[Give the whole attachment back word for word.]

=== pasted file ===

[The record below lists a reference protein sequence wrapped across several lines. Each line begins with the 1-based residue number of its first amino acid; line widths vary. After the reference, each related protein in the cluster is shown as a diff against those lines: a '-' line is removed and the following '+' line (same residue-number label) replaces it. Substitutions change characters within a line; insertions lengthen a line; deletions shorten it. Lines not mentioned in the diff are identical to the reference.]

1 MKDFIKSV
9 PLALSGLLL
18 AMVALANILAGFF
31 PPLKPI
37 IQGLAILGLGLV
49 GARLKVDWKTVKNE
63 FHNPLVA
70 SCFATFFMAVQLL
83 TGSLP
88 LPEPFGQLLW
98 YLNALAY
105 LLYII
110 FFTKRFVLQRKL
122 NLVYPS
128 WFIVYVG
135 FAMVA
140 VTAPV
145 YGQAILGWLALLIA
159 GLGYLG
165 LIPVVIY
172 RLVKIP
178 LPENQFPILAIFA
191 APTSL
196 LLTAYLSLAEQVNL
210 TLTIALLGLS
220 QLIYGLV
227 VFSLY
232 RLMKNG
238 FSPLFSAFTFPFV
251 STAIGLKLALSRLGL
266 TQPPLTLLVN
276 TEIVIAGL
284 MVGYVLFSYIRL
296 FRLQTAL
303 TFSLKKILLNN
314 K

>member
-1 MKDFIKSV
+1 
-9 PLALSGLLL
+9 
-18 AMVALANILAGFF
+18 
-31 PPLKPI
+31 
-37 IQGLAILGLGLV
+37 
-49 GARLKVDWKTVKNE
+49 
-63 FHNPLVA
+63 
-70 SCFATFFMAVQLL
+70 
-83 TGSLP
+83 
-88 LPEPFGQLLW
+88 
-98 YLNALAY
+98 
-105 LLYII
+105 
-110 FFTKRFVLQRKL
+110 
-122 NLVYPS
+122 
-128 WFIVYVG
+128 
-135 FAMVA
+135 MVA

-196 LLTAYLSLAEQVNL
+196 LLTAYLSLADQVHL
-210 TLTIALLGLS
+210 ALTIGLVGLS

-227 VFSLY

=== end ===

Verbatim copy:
[The record below lists a reference protein sequence wrapped across several lines. Each line begins with the 1-based residue number of its first amino acid; line widths vary. After the reference, each related protein in the cluster is shown as a diff against those lines: a '-' line is removed and the following '+' line (same residue-number label) replaces it. Substitutions change characters within a line; insertions lengthen a line; deletions shorten it. Lines not mentioned in the diff are identical to the reference.]

1 MKDFIKSV
9 PLALSGLLL
18 AMVALANILAGFF
31 PPLKPI
37 IQGLAILGLGLV
49 GARLKVDWKTVKNE
63 FHNPLVA
70 SCFATFFMAVQLL
83 TGSLP
88 LPEPFGQLLW
98 YLNALAY
105 LLYII
110 FFTKRFVLQRKL
122 NLVYPS
128 WFIVYVG
135 FAMVA
140 VTAPV
145 YGQAILGWLALLIA
159 GLGYLG
165 LIPVVIY
172 RLVKIP
178 LPENQFPILAIFA
191 APTSL
196 LLTAYLSLAEQVNL
210 TLTIALLGLS
220 QLIYGLV
227 VFSLY
232 RLMKNG
238 FSPLFSAFTFPFV
251 STAIGLKLALSRLGL
266 TQPPLTLLVN
276 TEIVIAGL
284 MVGYVLFSYIRL
296 FRLQTAL
303 TFSLKKILLNN
314 K

>member
-1 MKDFIKSV
+1 
-9 PLALSGLLL
+9 
-18 AMVALANILAGFF
+18 
-31 PPLKPI
+31 
-37 IQGLAILGLGLV
+37 
-49 GARLKVDWKTVKNE
+49 
-63 FHNPLVA
+63 
-70 SCFATFFMAVQLL
+70 
-83 TGSLP
+83 
-88 LPEPFGQLLW
+88 
-98 YLNALAY
+98 
-105 LLYII
+105 
-110 FFTKRFVLQRKL
+110 
-122 NLVYPS
+122 
-128 WFIVYVG
+128 
-135 FAMVA
+135 MVA

-196 LLTAYLSLAEQVNL
+196 LLTAYLSLADQVHL
-210 TLTIALLGLS
+210 ALTIGLVGLS

-227 VFSLY